As sushi has gained worldwide popularity, styles of the food are branching off. Many westernized sushi forms have emerged that are rarely found in Japan.
Westernized Sushi: California Roll
One of the first Westernized versions of sushi was the California roll. Many credit Ichiro Mashita with inventing this sushi style in the ’70s, when he was the sushi chef at Tokyo Kaikan, one of the first sushi bars in Los Angeles.
These uramaki, or inside-out, sushi rolls were made with avocado instead of fatty tuna, which wasn’t available to Mashita. The oily texture of avocados proved to be a perfect replacement for tuna, without sacrificing any of the healthy benefits.
California rolls are categorized by rice on the outside of the nori seaweed wrap and sesame seeds flavoring the rice. This style of sushi, despite its name, is popular all over America.
Types of Sushi Popular in the West
In the West, other regions have developed particular takes on the Japanese style of sushi.
Some of the most common fusions and variations, aside from the California roll, include:
• Hawaiian rolls: Popular in Hawaii, this roll usually contains tuna, grilled egg and cured white fish. Also included is a traditional Hawaiian red and green shrimp powder.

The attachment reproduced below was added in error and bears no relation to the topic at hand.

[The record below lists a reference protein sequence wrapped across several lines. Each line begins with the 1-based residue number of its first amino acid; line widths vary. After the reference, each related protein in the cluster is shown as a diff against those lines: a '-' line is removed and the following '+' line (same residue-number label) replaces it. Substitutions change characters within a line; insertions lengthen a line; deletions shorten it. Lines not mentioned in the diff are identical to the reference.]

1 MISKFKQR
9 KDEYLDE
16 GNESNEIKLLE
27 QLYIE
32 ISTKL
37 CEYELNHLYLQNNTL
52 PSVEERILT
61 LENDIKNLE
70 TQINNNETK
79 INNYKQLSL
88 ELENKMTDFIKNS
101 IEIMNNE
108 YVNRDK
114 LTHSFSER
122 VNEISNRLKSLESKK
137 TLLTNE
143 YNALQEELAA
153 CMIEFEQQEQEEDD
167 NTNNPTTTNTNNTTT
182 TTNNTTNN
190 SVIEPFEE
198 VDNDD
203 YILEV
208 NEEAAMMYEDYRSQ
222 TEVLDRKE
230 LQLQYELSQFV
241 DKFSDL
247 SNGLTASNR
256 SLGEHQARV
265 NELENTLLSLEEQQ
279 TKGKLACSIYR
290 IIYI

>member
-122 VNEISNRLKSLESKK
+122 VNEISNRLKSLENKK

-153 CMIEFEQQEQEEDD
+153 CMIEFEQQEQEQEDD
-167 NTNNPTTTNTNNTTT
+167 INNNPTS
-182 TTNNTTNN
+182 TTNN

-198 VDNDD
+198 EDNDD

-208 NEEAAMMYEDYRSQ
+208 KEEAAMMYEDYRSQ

• Philadelphia rolls: This sushi style takes Philadelphia’s beloved cream cheese and blends it with smoked or raw salmon, cucumber and sushi rice. Sushi enthusiasts often call this dish the “Philly roll.”
• Seattle rolls: Similar to the California and Philadelphia rolls, this Seattle favorite usually contains cucumbers, avocados and raw salmon. The Pacific Northwest and particularly Seattle has a large Asian-American population, while the cultural influences are evident in cuisine throughout the city.
Western Ways of Eating Sushi
Although most people try to enjoy sushi with chopsticks, westernized eating habits have formed, such as using hands or a fork.
In Japan, wasabi is typically only served with sashimi, while pickled ginger is only served with sushi. In comparison, western sushi restaurants offer both wasabi and ginger on each plate.
The habit of stirring wasabi into soy sauce started in the west. Traditional sushi chefs in Japan include the wasabi inside each roll as part of the preparation.
Qualified sushi professionals have spent years learning how to use nori and utilize other tastes properly.